The EuroCrats have a plan--Destroy Greece!
This is what the experts had to say in today's NY Times.
Policy makers want to put Greece on a path toward reducing its debt load to just below 100% of its GDP within this decade so it can wean itself off taxpayer bailouts.
The Hope is that much of that reduction would come through revived economic growth.
(They get paid to say things like that.)
This plan has the same academic substance and efficacy as the "policy of analysis past:
They supported the 110 Billion Euro bailout for Greece on the assumption that the Greek economy would grown. Then they recommended imposting sanctions on Greece to punish them because their "assumptions" were wrong.
Next we learn that German Officals (et. al.) are not opposed to increasing the rescue funds power to leverage its government guarantees.
This sounds like they are not willing to be part of the programme to put money into the rescue fund but will be one of the co-signers on a loan if the fund wants to borrow money to increase its size. Some ideas don't need any comment. This is one of them.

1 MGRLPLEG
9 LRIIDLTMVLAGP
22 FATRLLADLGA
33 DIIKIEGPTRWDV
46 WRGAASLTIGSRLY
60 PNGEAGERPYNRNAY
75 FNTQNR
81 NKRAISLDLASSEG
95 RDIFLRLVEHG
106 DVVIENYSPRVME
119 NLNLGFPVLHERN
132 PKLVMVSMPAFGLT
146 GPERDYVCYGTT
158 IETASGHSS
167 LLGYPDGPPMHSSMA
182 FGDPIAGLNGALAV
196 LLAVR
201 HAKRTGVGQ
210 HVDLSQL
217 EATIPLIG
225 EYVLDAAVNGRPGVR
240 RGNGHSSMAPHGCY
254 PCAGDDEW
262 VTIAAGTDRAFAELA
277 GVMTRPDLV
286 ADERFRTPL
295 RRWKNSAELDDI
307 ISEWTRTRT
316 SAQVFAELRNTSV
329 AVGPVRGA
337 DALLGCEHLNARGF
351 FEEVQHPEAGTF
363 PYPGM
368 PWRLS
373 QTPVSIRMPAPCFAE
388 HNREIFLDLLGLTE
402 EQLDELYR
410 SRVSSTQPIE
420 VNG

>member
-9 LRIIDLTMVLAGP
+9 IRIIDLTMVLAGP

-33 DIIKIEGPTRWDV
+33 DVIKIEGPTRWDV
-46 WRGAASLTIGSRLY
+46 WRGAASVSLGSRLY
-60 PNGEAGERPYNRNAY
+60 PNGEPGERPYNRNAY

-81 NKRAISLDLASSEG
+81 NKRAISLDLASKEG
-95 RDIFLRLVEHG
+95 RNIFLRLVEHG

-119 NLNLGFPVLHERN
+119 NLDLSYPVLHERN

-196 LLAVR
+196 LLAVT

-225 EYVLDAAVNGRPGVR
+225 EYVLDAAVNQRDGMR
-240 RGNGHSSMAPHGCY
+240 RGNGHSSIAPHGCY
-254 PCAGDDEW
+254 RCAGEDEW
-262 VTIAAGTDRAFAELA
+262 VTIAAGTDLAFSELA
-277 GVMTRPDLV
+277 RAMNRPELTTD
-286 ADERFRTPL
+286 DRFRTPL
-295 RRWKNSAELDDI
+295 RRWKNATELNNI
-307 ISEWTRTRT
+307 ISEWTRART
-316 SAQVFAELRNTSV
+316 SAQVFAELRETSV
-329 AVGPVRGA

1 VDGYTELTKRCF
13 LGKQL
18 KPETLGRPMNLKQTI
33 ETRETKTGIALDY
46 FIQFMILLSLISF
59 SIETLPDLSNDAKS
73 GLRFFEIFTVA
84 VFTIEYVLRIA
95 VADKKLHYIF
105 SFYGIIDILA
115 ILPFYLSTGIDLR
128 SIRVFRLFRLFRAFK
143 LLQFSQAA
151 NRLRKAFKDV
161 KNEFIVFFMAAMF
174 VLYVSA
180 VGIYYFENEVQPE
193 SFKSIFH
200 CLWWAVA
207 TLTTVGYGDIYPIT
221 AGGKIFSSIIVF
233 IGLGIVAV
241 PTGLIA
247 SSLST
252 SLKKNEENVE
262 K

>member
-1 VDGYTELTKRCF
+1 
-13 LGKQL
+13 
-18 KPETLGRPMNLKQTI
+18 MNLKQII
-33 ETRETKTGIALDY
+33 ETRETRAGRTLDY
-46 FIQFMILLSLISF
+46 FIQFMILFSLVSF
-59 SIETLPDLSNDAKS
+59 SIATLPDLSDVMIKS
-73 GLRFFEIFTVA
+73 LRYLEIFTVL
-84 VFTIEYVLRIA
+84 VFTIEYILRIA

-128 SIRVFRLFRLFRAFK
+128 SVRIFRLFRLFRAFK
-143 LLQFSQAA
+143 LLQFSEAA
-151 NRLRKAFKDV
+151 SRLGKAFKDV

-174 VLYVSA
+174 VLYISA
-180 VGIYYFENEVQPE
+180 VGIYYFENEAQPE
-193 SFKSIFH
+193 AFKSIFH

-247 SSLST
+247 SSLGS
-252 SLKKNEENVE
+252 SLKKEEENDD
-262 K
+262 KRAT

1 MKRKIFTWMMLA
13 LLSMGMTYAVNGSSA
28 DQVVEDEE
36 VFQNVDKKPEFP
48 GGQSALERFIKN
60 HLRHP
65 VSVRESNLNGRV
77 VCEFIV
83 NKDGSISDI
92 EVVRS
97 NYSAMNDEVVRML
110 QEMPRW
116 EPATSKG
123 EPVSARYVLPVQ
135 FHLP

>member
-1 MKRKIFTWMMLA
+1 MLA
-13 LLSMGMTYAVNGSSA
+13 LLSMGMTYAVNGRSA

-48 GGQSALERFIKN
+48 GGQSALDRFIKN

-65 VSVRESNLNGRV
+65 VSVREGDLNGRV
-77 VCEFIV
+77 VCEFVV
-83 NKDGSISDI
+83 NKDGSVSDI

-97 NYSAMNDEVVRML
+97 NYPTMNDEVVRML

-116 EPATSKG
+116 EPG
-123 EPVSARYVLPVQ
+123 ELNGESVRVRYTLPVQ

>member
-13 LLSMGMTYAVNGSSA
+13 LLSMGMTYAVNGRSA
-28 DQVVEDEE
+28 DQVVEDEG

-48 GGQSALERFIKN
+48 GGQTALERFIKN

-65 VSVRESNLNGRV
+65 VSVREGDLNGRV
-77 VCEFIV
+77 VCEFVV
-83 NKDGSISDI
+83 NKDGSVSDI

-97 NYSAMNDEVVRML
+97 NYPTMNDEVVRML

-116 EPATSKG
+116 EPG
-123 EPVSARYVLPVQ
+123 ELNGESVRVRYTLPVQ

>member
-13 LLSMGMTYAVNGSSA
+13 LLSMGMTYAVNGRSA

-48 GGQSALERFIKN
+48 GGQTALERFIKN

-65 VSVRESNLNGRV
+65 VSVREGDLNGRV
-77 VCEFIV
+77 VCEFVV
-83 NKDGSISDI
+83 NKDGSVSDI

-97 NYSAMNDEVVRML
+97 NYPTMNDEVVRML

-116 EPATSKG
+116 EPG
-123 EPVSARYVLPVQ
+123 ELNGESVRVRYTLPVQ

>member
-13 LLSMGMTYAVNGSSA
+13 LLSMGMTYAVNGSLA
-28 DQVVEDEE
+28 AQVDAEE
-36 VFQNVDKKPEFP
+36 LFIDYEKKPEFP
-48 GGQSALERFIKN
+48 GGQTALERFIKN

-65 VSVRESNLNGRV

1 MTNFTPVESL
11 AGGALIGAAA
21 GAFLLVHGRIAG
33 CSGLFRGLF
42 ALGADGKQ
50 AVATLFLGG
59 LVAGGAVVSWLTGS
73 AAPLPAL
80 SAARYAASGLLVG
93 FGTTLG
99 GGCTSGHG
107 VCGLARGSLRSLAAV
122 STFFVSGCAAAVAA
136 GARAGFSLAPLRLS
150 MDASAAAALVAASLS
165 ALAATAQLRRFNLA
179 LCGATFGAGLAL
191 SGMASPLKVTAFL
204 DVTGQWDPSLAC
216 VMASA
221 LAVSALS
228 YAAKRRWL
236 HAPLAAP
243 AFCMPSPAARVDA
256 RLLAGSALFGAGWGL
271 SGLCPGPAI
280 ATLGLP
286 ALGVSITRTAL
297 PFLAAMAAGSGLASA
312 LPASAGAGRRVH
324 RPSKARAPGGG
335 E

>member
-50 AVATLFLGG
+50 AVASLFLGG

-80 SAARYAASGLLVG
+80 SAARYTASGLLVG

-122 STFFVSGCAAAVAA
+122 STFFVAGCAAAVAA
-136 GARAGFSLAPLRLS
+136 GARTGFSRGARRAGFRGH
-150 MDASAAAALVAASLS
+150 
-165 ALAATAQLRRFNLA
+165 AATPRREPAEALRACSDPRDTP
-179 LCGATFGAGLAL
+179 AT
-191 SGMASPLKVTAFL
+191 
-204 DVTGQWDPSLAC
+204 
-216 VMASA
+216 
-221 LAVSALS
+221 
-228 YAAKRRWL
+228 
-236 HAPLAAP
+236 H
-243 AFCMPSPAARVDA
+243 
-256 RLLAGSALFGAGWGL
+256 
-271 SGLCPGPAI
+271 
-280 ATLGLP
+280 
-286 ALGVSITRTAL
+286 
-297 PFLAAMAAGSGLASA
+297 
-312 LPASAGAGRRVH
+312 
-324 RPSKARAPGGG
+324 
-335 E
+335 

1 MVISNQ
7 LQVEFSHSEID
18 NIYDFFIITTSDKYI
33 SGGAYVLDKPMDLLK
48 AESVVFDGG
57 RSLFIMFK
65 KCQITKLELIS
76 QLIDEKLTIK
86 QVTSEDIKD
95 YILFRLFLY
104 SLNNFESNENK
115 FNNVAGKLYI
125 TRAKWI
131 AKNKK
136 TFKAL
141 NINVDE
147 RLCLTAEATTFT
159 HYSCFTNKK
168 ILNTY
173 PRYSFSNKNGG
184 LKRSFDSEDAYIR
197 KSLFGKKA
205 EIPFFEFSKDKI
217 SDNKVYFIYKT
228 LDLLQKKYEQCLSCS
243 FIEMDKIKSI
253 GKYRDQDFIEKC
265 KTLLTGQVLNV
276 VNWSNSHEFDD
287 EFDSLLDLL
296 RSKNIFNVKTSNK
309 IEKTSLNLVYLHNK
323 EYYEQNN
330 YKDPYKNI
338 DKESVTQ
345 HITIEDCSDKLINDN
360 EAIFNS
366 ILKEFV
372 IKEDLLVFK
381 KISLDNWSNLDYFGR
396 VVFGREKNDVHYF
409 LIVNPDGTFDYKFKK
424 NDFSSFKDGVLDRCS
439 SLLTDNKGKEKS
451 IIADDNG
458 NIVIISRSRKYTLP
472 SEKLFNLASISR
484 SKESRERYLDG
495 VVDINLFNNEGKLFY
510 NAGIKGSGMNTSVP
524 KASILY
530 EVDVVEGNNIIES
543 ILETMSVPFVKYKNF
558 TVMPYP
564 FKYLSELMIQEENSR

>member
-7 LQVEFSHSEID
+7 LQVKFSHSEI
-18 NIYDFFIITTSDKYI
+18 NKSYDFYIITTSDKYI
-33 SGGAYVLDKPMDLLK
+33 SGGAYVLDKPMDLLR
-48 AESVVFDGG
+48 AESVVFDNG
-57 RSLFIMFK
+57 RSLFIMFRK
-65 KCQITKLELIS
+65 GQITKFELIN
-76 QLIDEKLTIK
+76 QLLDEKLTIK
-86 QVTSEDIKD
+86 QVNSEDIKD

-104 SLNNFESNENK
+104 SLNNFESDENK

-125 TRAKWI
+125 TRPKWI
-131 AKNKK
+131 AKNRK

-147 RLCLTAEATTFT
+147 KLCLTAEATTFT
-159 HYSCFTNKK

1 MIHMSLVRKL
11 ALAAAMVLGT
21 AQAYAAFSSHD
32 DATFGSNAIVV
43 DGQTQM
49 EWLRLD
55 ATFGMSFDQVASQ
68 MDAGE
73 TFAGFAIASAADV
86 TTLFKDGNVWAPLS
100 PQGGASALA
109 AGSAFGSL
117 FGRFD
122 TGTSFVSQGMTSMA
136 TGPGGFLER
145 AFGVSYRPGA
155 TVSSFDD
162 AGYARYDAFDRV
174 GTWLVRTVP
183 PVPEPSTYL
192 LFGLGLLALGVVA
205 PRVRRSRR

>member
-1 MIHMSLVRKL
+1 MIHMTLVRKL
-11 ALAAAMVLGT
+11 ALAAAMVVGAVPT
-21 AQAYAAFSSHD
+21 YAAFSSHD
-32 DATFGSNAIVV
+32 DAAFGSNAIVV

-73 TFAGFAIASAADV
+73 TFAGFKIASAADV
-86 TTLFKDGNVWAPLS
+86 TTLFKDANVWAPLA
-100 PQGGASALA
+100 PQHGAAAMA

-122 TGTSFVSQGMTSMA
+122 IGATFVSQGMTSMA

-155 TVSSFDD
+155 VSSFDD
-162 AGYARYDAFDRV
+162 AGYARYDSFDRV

Next we notice how the market is responding. (In real life.)
1. Greek 2-year notes are at 69.7% because investors "concluded" default is inevitable.
2. Investors worry that the 440 Billion Euro Bailout is insufficient.
3. Heavy bank investment resulted in a heavy bank-stock drop.
"Money is not a substitute for management."--Slim Fairview
Investors invest to make profits. Not to mitigate their losses. Leveraging the stability fund is analogous to the margin buying immediately prior to the Crash of '29.
Robert Burns surely knew what he was writing about. He must have been writing about the EuroCrats.
But Mousie, thou art no thy lane,
In proving foresight may be vain:
The best-laid schemes o' mice an' men
Gang aft agley,
An' lea'e us nought but grief an' pain,
For promis'd joy!
At some point in time, the EuroCrats must realise that the process is not working. Thus, Change the Process. However, NB, at some point in time, the Greeks will realise that the process is not working. When that happens the resentment and not the debt crisis will spread to Ireland, Portugal, Italy, Spain, et. al.
You cannot see growth in Greece if you make every effort to impede growth and keep the Greek people shackled to poverty by keeping the Greek people shackled to poverty programmes.
That you cannot predict the future is not a proper rebuff to the one who tells you to "get off the tracks, the train is coming".--Slim Faiview
Copyright (c) 2011 Slim Fairview